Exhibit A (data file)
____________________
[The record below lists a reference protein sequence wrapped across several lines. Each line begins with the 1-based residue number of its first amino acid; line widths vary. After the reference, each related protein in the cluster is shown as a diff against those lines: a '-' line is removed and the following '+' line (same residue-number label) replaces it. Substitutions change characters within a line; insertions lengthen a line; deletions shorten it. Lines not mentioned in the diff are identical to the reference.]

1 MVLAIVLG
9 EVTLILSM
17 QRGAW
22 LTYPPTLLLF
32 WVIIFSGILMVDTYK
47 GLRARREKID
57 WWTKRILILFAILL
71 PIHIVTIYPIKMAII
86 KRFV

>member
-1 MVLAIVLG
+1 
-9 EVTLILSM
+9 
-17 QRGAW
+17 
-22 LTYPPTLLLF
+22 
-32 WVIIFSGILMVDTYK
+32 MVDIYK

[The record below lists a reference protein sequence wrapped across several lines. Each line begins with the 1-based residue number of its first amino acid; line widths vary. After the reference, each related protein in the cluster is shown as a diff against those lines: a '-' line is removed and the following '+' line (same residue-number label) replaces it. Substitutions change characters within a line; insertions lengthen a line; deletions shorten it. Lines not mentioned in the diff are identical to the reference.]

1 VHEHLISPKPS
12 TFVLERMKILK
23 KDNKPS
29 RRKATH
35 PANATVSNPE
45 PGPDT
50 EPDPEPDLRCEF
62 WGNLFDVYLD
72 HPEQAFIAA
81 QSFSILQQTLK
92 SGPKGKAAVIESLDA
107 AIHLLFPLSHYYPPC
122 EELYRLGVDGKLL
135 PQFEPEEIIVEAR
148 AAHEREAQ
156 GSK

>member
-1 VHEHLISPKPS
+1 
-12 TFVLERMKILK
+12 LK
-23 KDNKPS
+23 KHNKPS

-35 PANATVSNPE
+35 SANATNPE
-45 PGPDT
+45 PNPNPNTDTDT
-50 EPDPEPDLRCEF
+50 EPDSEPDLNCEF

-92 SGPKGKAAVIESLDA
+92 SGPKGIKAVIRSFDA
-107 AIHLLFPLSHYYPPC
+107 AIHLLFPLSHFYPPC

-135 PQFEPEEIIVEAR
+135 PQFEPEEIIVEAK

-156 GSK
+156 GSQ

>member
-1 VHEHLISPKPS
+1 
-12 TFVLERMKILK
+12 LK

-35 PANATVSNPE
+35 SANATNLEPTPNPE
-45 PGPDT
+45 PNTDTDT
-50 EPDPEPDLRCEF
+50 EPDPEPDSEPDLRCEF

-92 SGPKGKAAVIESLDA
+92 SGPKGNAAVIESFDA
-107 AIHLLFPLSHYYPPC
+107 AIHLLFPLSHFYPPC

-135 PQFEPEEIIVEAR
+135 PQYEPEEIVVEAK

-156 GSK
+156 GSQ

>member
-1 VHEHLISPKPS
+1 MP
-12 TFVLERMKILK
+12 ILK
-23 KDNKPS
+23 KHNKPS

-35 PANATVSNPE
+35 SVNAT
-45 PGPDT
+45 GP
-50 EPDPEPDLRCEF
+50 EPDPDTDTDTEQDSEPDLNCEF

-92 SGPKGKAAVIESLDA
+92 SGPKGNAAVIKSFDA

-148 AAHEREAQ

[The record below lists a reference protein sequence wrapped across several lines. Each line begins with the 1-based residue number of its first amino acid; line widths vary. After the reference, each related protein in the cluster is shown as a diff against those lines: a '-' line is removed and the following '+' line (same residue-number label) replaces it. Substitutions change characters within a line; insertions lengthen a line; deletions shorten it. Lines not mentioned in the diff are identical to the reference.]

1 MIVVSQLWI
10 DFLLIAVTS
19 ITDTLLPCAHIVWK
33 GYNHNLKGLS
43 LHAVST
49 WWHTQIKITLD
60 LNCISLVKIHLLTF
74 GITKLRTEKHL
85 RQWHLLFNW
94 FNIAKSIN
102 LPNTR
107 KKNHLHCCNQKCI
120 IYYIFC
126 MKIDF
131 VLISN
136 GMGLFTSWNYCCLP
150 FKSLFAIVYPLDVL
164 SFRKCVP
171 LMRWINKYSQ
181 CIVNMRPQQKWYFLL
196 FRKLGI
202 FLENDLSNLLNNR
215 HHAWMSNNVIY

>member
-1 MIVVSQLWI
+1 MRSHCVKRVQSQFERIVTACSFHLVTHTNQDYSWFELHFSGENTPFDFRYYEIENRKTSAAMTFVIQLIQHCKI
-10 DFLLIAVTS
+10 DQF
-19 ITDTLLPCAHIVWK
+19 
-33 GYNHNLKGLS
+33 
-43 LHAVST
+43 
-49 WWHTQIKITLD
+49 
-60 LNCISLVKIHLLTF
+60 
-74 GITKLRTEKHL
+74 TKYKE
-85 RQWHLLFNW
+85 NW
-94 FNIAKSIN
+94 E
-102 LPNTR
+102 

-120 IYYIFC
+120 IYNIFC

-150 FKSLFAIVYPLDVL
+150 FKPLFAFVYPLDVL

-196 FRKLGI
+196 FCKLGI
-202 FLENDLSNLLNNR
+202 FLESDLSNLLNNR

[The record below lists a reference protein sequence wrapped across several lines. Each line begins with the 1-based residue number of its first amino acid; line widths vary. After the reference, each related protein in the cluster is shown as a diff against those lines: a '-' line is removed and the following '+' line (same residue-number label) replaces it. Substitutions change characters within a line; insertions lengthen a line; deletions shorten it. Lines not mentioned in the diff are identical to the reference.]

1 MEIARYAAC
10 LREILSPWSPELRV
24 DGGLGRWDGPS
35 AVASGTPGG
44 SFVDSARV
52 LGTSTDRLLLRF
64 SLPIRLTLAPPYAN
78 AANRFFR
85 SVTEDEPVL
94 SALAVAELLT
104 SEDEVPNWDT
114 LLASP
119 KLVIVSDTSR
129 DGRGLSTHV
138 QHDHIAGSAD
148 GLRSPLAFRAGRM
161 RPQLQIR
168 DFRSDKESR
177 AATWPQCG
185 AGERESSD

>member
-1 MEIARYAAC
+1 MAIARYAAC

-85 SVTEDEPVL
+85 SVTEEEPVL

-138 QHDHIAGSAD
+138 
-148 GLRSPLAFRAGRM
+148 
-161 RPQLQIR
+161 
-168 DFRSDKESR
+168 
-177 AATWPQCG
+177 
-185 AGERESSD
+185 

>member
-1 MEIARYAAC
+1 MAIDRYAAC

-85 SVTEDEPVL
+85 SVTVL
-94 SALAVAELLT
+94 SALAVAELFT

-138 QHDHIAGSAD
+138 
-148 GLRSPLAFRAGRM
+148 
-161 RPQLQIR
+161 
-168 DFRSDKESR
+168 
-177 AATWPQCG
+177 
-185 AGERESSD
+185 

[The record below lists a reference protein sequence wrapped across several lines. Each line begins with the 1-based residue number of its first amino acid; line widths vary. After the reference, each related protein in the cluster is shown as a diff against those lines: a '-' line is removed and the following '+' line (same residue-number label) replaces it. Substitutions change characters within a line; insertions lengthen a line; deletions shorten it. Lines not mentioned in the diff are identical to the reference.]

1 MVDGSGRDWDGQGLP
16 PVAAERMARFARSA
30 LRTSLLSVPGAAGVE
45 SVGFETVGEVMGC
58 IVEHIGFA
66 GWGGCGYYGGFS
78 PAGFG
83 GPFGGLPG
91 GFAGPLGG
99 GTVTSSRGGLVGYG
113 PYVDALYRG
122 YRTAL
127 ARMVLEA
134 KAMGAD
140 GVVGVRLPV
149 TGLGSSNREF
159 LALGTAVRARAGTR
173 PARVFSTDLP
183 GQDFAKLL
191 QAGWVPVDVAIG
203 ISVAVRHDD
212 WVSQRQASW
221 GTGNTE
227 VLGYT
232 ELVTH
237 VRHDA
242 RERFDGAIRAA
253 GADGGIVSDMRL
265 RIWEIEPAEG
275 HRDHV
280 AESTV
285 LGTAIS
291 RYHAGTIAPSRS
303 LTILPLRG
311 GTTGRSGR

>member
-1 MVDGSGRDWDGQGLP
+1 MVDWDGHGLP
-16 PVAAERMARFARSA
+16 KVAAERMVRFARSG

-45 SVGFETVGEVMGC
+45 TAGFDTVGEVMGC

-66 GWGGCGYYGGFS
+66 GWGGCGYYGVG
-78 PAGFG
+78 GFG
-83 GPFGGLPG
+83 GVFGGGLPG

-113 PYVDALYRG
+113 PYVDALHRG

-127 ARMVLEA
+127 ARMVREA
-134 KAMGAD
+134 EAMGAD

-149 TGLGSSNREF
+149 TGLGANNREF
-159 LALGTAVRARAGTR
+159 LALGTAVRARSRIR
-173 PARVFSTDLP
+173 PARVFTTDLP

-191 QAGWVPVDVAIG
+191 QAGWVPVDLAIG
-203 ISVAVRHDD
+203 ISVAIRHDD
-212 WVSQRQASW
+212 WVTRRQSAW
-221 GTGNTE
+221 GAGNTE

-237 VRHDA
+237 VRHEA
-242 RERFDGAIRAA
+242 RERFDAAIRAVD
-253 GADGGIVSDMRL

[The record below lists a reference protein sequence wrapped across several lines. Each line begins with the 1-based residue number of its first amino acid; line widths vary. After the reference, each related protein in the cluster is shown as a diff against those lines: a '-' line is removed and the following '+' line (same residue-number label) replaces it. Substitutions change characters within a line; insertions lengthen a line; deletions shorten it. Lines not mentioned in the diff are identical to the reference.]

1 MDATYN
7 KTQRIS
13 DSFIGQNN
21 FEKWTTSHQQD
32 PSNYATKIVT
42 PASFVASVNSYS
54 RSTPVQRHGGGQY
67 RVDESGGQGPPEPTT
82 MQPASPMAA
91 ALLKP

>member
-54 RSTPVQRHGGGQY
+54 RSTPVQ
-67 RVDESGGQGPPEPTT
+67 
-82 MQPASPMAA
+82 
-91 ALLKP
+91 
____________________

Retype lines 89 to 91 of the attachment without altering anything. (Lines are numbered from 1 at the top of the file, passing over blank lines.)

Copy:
+45 GP
-50 EPDPEPDLRCEF
+50 EPDPDTDTDTEQDSEPDLNCEF